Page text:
It was a celebration inside the spacious Zerega restaurant Con Sonfrito on Tuesday night.
The celebration? For the Bronx’s first-ever Black and female borough president, Vanessa Gibson, who defeated her challengers in a landslide to cement a historic win on election night.
Gibson, currently a District 16 NYC councilwoman, told the Bronx Times that her victory — which the Associated Press called with Gibson receiving 76.5% of the vote and her nearest challenger Republican Janelle King 17%, according to the city Board of Elections, as of midnight Wednesday — is humbling and a sign of how far women of color have come in making an impact in local politics.
“Women of color are smashing ceilings in (politics), and every time we’re winning seats that weren’t meant for us,“ Gibson said. “So each win means that Blacks girls, Latina girls, Black and brown kings can aspire and hope to run for any office they set their mind to.”
Gibson will take over for three-term Borough President Ruben Diaz Jr., and said that her administration hopes to amplify the “hidden gems” of the northernmost borough while making strides to improve the lives of all Bronxites no matter their identity or orientation.
“The Bronx can expect us to lead with commitment, action, consistency and dedication and that we expand on existing offices like (Bronx Overall Economic Development Corporation),” said Gibson, who added that she wants to also create Bronx-based offices for immigration services and public safety. “We’re also going to look at new opportunities to build on our infrastructure which is aging and deal with resiliency issue to make sure the Bronx is booming like never before.”
The future of Bronx politics for the next few years will be steered by a host of women and politicos of color, and many candidates spoke on their role as a representative face for their individual blocs.
In addition to Gibson’s historic win, Althea Stevens coasted to victory over Republican Kajara R. Boyd to fill Gibson’s District 16 seat — which includes the neighborhoods of Concourse, Morrisania, Highbridge, Morris Heights and Tremont.
“I’m not supposed to be here, I’m a teen mom and I went to school and I graduated, and I’m in the building,” said Stevens, who received 90.7% of the total vote with 95% of scanners reporting. “I’m a representation of people who have been silenced, so when I’m in City Council, I will use my voice to make sure they are heard.”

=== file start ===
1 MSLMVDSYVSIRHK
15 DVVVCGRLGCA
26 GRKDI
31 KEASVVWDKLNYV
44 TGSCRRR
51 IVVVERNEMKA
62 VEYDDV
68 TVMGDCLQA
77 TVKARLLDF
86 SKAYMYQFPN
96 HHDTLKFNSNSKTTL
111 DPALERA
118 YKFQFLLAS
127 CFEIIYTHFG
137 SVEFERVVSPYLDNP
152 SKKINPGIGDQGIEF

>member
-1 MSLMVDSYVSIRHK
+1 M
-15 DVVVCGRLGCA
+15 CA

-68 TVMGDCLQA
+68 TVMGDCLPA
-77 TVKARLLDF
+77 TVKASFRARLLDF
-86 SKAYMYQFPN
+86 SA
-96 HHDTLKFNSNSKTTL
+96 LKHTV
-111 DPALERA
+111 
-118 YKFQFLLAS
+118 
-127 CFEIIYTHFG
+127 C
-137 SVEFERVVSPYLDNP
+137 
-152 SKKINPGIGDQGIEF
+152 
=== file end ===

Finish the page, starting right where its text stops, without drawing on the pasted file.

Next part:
Additionally, Marjorie Velázquez will become the first Latina and woman of color to represent the City Council’s 13th District, a seat she vied for unsuccessfully in 2017. While Velázquez received a stiff challenge from Republican opponent Alexsander Mici — in the only close race in the Bronx on election night — for a seat that includes parts of the west Bronx, her victory put a bow on a campaign that has spanned four years.
Velázquez’s journey to District 13 councilwoman-elect included life-changing injuries from a workplace accident and a subsequent serious car crash that left her temporarily disabled. On Tuesday, she also made history outpacing her opponent 55%-44%, with 95% of scanners reporting.
“I’m ending this campaign with a big win,” Velázquez said. “What led me to run, was (that) I was broken dealing with a broken healthcare system that did not want to see me recover. That’s not unique here in the Bronx as many Brown women struggle, and this (win) is for all women of color.”
Representation, in regards to candidates of color representing the Bronx in City Council, remained strong with the successful victories for Pierina Ana Sanchez (14th District) and Amanda Farias (District 18), as well as the reelections of incumbents Oswald Feliz (District 15) and Rafael Salamanca (District 17).
Yudelka Tapia’s successful and unopposed bid for the vacated 86th Assembly District seat — in a special election following the exit of longtime incumbent Victor Pichardo — includes a district which is marred with comparatively high rates of unemployment, shorter life expectancy rates, and some of the highest eviction rates in the city, tips the scales for a female majority in the Bronx’s Assembly delegation.
Incumbent Eric Dinowitz was also successful in his reelection efforts to maintain his seat as the District 11 (Riverdale) representative on the City Council.
An incumbent, Feliz, who lives in one of the poorest districts in the city that is home to the Bedford Park, Fordham, Mount Hope, Bathgate, Belmont, East Tremont, West Farms, Van Nest, Allerton and Olinville sections, said he plans to focus on affordable housing, childhood education and amplifying the Bronx.
Reach Robbie Sequeira at firstname.lastname@example.org or (718) 260-4599. For more coverage, follow us on Twitter, Facebook and Instagram @bronxtimes.